We have been so blessed with the growth of the business that we are in the process of hiring two new employees. When I consider the headaches of the multi-million dollar advisor, most of them involve finding and keeping great team members. Here are some of the steps we use to create our own “dream team.”
1. The Ad
We used to run free ads on Craigslist, but lately we have gotten a lot more strategic about where we place them. Now we still use Craigslist, but find we get much better results from some of the paid job boards, like LinkedIn or ZipRecruiter.
It really pays to spend time crafting the right ad. We want it to appeal to our target candidate: someone who is smart, has some experience in financial services, and buys into our culture of putting the client first.
The ad not only lists the duties of the position, but also tells something about us. One of the things I added recently was the phrase “We change lives every day.” This really helped us eliminate some people who were looking for a job.
We want folks who are interested in something much more than a job. Our ideal candidates want a career. These people see our work as a mission or a calling, not just a way to earn money. I noticed with this crop of candidates that they frequently made a comment about wanting to do “meaningful work.” This is very important to us, because they are more likely to have our values.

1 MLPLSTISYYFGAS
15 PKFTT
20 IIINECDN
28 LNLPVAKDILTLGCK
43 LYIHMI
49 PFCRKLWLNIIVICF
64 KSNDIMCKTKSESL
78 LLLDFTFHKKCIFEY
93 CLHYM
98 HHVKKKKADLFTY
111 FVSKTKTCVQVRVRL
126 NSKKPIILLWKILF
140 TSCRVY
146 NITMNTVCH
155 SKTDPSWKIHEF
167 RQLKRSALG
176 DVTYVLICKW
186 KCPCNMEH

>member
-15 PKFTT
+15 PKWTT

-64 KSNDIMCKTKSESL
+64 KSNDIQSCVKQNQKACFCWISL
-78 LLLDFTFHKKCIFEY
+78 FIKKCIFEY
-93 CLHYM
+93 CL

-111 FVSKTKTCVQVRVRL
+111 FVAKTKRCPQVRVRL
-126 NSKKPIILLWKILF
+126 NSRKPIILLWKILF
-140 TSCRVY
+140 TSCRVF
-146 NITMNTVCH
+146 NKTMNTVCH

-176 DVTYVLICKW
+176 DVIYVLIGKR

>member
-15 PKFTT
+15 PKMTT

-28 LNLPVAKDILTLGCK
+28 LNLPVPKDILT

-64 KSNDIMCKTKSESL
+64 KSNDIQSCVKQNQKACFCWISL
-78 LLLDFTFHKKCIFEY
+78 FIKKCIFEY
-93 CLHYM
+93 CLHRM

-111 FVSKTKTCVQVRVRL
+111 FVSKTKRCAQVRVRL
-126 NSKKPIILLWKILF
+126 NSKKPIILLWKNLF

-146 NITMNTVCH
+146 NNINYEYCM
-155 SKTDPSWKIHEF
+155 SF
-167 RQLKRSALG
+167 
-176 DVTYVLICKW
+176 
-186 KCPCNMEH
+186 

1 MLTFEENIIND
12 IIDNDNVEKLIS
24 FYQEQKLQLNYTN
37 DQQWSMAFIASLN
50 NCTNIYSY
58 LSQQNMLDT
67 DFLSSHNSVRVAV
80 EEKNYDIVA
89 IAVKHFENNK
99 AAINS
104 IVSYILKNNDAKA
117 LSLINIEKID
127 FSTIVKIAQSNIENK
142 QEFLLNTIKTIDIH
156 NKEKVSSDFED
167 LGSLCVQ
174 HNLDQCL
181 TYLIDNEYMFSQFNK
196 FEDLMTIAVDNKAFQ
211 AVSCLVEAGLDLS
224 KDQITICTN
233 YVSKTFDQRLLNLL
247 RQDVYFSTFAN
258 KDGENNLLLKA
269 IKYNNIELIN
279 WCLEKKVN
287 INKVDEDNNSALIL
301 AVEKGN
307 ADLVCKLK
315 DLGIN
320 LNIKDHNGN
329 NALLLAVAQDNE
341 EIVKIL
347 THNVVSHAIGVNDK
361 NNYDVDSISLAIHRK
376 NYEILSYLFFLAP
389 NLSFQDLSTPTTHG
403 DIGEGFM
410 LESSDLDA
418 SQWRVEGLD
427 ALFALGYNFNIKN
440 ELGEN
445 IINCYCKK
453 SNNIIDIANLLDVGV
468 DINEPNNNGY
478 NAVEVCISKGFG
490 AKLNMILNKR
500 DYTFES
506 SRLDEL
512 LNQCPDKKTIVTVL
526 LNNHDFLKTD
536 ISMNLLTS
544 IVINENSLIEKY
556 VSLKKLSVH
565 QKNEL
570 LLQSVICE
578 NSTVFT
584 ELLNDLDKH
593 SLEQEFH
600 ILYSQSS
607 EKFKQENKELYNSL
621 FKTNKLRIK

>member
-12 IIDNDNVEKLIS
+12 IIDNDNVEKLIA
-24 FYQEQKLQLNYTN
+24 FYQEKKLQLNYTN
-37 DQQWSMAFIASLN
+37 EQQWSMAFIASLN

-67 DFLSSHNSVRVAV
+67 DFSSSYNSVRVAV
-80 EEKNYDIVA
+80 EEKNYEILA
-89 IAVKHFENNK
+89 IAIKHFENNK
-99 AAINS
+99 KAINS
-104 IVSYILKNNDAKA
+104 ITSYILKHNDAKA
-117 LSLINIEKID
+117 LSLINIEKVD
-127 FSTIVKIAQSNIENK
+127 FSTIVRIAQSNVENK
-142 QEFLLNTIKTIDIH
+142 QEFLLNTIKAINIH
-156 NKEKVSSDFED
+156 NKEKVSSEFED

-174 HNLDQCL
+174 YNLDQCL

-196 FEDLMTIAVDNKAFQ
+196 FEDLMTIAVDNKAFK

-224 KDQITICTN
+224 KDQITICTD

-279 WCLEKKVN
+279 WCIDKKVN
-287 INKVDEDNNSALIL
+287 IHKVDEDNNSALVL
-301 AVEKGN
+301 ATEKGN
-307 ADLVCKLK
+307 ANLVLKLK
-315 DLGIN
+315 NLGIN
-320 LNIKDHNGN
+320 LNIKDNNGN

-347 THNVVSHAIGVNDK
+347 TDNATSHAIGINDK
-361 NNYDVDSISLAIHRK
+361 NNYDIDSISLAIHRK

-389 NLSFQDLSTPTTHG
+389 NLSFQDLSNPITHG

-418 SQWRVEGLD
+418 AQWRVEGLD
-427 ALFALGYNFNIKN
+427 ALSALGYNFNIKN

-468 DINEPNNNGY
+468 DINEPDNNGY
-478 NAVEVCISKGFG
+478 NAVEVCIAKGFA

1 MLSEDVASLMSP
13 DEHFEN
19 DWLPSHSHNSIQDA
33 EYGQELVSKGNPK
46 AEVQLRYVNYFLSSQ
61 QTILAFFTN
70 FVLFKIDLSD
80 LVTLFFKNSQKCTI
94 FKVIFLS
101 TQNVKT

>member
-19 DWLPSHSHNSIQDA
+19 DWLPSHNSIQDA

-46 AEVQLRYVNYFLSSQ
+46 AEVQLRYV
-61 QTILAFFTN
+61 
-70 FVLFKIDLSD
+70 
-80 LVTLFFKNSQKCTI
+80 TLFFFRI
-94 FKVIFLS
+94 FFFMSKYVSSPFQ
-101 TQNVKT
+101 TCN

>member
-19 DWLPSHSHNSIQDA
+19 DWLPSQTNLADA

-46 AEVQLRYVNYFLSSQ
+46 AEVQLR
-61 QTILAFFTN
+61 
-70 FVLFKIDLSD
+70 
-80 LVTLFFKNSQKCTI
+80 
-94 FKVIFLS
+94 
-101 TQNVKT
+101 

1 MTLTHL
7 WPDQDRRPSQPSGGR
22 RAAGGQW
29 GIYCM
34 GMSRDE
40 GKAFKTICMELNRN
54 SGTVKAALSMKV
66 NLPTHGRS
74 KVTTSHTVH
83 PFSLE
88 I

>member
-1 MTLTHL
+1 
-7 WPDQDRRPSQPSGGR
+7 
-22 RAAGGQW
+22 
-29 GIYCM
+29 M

2. Reviewing and Checking
My first scan is to review the candidate's experience and education. We have learned the hard way that all of our employees need a college degree with at least a B average. When we tried to save money on hires who hadn't completed college or had poor grades, I found that they just couldn't keep up with the complexity of our work. Candidates who graduated with honors are given preference.
The second scan looks for typographical errors, misspellings or even poor punctuation. I also look for how the page is laid out on their résumé—do the columns all line up? Is it pretty? Any typographical errors and they go in the trash. My thoughts are when you are dealing with clients’ money, you have to be very particular about the details. Any prospective employees who are not particular about how they present themselves, will probably not be careful with our clients’ funds.
If the candidates pass this step, we will look them up on the Internet, such as on LinkedIn or Facebook or just Googling their name. This is the way we learned one candidate had a DUI on her record—needless to say we passed on her. We need employees who can withstand a careful search by our clients, so we don't want to see photos of our employees in drunken drug parties wearing scanty clothes.
3. The Phone Interviews
In a perfect world, both our COO and I will call and talk to the candidates in advance of a face-to-face meeting. I found it very helpful for us to do two separate calls. Our COO, Josh, does a preliminary screening and eliminates any who do not come across well during a phone call.
I like to do these calls to get a good sense of the candidate before our face-to-face interviews. I always start off by asking if they have any questions for me. This tells me if they have done their homework on us. Surprisingly few have! It should be pretty easy to find out information about me and the firm—all you have to do is Google my name. I am amazed at how few people actually do this. Our business philosophy and what we clearly stand for is all over the Web; smart candidates will familiarize themselves with our firm and each of the team members.